By Benjamin May
Capital News Service
RICHMOND – The Senate Rules Committee is advancing legislation that tightens the code of ethics for politicians by prohibiting them from receiving gifts worth more than $100.
The full Senate now has until Tuesday to pass the bill, which refines the ethics law adopted last year by the General Assembly. Otherwise, it will be dead for this legislative session.
The Rules Committee unanimously endorsed Senate Bill 1424, which had emerged Wednesday from its Ethics and Conflicts of Interest Subcommittee.
Ethical standards for public officials became the focus of legislative attention after former Gov. Bob McDonnell was convicted of corruption last year for accepting gifts from a businessman. McDonnell, who is appealing, has been sentenced to two years in prison.
The subcommittee rolled together many bills addressing what is appropriate for public officials to accept, disclose or refuse. The chief sponsor of SB 1424 is Sen. Thomas Norment, R-Williamsburg; seven other senators, both Republicans and Democrats, are co-sponsoring the bill.
“You know why we’re doing this,” Norment said at the subcommittee meeting. “Because the media is on our back.” He later said he expects more criticism from the media over the General Assembly’s handling of the ethics issue this session.
Gov. Terry McAuliffe, a Democrat who succeeded McDonnell, has called for a $100 limit on gifts to public officials. He also would like the General Assembly to create an independent commission, with subpoena powers, to enforce ethical standards.
SB 1424 doesn’t go that far. “I don’t want to empower this ethics committee but so much,” Norment said.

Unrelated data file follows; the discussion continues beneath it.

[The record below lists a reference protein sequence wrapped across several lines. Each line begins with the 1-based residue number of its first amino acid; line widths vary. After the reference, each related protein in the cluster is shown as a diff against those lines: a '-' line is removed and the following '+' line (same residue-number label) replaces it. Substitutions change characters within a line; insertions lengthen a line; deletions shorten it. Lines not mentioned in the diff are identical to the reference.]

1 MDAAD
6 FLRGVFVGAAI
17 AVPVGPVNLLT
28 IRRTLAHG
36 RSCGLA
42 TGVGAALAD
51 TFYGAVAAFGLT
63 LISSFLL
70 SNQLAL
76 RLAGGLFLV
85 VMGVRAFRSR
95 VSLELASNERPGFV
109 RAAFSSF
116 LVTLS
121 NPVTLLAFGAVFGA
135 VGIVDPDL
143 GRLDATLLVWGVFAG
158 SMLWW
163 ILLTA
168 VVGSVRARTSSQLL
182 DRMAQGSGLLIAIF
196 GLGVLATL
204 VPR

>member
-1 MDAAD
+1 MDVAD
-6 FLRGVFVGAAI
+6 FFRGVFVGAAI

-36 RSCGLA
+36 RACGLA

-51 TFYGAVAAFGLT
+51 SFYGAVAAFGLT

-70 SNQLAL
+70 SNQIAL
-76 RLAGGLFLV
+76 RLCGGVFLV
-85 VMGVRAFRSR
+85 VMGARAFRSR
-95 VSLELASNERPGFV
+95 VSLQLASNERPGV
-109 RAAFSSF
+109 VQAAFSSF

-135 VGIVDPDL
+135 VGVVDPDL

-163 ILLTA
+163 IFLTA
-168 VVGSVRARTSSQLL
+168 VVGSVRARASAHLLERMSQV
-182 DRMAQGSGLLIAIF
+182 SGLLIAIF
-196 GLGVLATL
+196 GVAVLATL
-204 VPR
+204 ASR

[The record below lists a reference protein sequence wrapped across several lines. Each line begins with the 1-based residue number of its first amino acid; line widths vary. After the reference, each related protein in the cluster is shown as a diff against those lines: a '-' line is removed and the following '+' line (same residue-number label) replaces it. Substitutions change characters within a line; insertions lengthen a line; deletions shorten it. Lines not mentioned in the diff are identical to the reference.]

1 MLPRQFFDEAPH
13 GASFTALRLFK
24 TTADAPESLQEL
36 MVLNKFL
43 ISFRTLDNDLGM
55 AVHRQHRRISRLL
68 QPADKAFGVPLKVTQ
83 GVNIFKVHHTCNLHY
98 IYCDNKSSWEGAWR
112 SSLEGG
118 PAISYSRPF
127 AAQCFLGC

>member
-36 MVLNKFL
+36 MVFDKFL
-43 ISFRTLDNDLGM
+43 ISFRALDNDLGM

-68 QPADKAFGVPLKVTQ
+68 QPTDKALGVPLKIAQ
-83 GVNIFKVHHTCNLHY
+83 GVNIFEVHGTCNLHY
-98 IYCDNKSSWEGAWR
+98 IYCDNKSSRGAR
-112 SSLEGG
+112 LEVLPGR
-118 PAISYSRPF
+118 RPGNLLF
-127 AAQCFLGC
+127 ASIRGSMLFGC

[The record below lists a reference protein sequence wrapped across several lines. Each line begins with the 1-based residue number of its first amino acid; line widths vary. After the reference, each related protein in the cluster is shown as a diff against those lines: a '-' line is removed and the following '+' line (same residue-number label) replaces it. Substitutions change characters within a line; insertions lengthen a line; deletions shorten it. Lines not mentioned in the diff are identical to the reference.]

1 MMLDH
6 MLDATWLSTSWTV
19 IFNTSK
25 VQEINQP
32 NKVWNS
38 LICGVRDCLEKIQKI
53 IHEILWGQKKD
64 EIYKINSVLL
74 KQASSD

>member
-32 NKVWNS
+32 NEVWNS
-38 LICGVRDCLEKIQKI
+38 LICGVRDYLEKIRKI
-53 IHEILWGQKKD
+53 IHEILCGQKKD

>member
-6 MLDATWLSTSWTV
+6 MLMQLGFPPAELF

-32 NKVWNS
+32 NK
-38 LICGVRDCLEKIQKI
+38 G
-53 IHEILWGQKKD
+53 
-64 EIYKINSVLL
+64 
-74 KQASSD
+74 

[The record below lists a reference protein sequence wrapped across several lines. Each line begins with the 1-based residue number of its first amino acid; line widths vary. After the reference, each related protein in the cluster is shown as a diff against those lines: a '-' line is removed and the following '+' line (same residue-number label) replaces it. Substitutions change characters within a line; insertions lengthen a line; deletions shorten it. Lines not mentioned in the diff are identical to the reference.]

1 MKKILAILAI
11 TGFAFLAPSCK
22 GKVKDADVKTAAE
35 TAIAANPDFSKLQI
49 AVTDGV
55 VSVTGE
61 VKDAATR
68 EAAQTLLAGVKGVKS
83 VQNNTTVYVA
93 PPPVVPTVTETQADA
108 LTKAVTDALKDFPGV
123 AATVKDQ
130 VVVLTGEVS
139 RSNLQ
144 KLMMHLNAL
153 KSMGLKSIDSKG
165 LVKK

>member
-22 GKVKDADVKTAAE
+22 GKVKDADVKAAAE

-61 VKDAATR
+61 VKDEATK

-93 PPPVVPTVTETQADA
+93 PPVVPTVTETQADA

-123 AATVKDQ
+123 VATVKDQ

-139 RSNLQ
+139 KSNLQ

The legislation would:
- Set a $100 limit on gifts.
- Delete the distinction between tangible gifts and intangible gifts, such as travel, lodging and meals. The limit would apply to both.
- Increase lobbyist registration by $50. The money would help fund the Ethics Advisory Council.
- Create a Class 6 felony for knowingly misstating information on ethics disclosure forms.
- Lower the number of Ethics Advisory Council members from 15 to 10.
The bill includes some exceptions to the cap on gifts. “Gifts received from business associates, relatives, or while in attendance at a personal celebration are not subject to this prohibition,” the measure states. Moreover, a public official “may accept or receive a gift or a combination of gifts with a value in excess of $100 when such gift is accepted or received while in attendance at a widely attended event.”
Sen. Richard L. Saslaw, D-Springfield, joked that tightening the ethical rules could lead to more convictions of public officials.
“If we keep going the way we’re going, we won’t have to worry about any empty beds in [the state prison at] Mecklenburg,” Saslaw said.